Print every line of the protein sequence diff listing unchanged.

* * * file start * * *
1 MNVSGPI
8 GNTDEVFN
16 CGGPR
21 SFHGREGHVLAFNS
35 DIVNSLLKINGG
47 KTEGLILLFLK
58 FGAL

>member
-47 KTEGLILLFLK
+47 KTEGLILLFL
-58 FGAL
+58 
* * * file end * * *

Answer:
1 MNVSGPI
8 GNTDEVFN
16 CGGPR
21 SFHGREGHVLAFNS
35 DIVNSLLKINGG
47 KTEGLILLFLK
58 FGAL

>member
-47 KTEGLILLFLK
+47 KTEGLILLFL
-58 FGAL
+58 